Algal blooms make shellfish from Melville Water unsafe for eating

Remco van Santen paddles on the Swan River.
Remco van Santen paddles on the Swan River.

SHELLFISH from Melville Water should not be eaten amid ongoing algal blooms in Perth’s rivers.

The Department of Parks and Wildlife continued to warn people about the health risks of consuming shellfish from areas where Karenia-type dinoflagellate algae levels continued to be elevated.

Fish kills are also a possibility in the Canning River near Riverton and the Swan River near Bayswater where Karlodinium, a dinoflagellate, is moderately high.

This species presents no direct human health concerns but the Department of Health advises people to avoid swimming in water that looks discoloured, murky or smells unpleasant.

Remco van Santen, of My Clean River, which formed in July last year, said the river’s health had been in decline for decades and referred to his report before the State Election that claimed the river’s health was an off-the-record political football.

He felt there was a greater opportunity for change with the new Labor government and he was hoping to see different fertilisers used upstream in targeted areas.

He said the Karenia-type dinoflagellate was stimulated by fertilisers and animal waste. He also wants land use for animal and recreational activities to be reviewed, notably horse and cattle, which contribute about a third of the pollution.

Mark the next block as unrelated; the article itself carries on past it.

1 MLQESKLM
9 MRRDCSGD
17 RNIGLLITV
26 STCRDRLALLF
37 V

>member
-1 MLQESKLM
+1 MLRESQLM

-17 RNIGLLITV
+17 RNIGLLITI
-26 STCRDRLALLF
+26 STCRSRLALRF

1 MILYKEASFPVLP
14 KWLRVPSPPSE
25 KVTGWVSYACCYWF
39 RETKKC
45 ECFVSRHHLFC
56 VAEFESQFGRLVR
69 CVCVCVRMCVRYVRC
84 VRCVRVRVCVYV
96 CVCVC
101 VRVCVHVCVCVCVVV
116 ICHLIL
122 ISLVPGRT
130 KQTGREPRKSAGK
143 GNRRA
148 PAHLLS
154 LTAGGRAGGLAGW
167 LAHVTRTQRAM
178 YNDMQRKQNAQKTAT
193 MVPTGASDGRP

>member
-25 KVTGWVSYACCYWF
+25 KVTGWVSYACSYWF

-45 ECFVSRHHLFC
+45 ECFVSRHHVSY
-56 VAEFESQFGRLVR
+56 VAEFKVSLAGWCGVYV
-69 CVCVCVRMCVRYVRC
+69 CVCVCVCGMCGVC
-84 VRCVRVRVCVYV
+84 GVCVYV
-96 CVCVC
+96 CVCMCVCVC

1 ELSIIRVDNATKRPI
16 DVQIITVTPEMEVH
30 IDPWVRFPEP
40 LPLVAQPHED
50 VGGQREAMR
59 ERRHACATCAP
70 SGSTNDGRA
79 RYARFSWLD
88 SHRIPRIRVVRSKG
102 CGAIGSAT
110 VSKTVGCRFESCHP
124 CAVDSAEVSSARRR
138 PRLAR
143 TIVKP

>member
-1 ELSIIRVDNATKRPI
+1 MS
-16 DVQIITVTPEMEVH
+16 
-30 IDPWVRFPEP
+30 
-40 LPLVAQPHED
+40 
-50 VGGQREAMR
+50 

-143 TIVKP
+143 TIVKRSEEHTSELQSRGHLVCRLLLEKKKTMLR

Mr van Santen wants to see Aboriginal people involved, and an information and tourist centre built for the Swan River.

Questions by the Melville Times for Environment Minister Stephen Dawson were directed by his office to the Department of Parks and Wildlife, which said the government committed $300,000 a year for community groups engaged in rivercare projects.

“The Department of Parks and Wildlife has been working with other government agencies and natural resource management groups in the Avon Catchment on programs to improve fertiliser efficiency and soil health,” a department spokeswoman said.

“The nutrient load from the Avon Catchment is significant and there are opportunities for more to be done.”

People should call FishWatch on 1800 815 507 to report any dead or sluggish fish in the Swan Canning Riverpark.

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